A portal site connecting Fukushima and the World

» [Three years after 3.11]No storage for radioactive waste in Metropolitan area

At the end of 2013, 12 prefectures were storing a total of 140,843 tons of the waste. The basic rule is to have each prefectural government find a final disposal site for radioactive waste produced within its jurisdiction through garbage incineration or sewage treatment.

The central government plans to build final disposal sites in five prefectures–including Chiba–that have a dearth of storage sites, but no significant progress has been made. The other seven prefectures have still not decided how to handle radioactive waste within their boundaries.

Chiba Prefecture designated 3,612 tons of radioactive waste, mainly from the northwestern part of the prefecture, where many hot spots with high radiation levels were detected following the 2011 Fukushima nuclear accident.

The three cities of Kashiwa, Matsudo and Nagareyama incinerated a large part of that waste, producing 2,564 tons of ash that could not be sufficiently stored. The prefectural government allowed 526 tons of the ash to be brought to the Teganuma site at the end of 2012.

Incineration does not destroy radioactive substances, so the ash still falls under the designation for special disposal.

The central government plans to construct a final disposal site in Chiba Prefecture by the end of March 2015, the deadline set under an agreement between the prefectural government and the three municipal governments to end temporary storage at Teganuma.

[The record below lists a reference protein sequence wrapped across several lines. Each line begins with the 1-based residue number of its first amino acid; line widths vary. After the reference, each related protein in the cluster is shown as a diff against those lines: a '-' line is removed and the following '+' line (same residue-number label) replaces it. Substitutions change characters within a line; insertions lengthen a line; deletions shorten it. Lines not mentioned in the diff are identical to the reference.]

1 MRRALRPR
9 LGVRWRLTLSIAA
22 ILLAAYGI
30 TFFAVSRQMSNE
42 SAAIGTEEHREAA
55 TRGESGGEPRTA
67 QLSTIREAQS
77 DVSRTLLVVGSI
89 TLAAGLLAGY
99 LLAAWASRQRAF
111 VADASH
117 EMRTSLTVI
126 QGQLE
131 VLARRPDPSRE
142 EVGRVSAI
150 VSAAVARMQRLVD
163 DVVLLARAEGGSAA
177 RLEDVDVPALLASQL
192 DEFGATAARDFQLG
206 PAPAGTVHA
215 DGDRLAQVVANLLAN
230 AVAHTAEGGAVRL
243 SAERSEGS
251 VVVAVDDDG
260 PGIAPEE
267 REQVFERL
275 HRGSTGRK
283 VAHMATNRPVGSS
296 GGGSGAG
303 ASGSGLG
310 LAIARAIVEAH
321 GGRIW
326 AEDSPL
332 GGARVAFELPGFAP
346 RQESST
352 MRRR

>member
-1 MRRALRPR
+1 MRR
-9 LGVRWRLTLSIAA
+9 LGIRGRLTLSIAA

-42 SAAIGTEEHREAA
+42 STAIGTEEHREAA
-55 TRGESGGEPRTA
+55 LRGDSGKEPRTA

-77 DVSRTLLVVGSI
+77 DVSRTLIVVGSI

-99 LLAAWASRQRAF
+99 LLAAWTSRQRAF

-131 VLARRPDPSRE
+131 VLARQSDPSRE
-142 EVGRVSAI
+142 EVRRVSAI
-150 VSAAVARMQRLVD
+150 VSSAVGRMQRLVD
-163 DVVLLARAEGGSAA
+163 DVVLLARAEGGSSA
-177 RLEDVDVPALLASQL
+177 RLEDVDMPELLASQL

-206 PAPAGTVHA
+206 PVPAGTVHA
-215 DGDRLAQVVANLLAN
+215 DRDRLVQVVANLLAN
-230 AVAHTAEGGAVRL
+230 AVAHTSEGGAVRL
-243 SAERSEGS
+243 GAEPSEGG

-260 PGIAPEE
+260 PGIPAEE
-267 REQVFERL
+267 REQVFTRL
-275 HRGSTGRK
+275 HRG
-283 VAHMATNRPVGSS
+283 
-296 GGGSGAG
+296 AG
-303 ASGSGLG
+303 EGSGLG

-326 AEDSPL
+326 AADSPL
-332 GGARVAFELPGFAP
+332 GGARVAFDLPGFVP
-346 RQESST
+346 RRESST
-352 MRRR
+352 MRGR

However, the selection process has not gone smoothly, and the residents filed the lawsuit because they feared the temporary storage site would become the permanent one.
The Tokyo metropolitan government has designated about 982 tons as radioactive waste. All but one ton is now being temporarily stored at a land reclamation site.
Saitama is the only prefecture in the greater Tokyo area that has not designated any radioactive waste. But that does not mean there is no such waste in the prefecture just north of the capital.

In fact, the prefecture is temporarily storing 245 tons of incinerator ash with radiation levels that would qualify it as radioactive waste at its sewage processing facility in Toda.

Saitama Prefecture has not applied for the designation to avoid being obliged to process the waste within the prefecture.

An official with the prefectural government section in charge of sewage management said if radiation levels of the waste decreased to a certain level, it could be turned over to a company handling industrial waste for transport outside of Saitama.

 

<Media Report>

THREE YEARS AFTER: Radioactive waste piles up in Tokyo area with no place to go (Asahi Newspaper)


Tags:, ,

Author

janic

janic

JJNews

receive_update

Fukushima Stories&Facts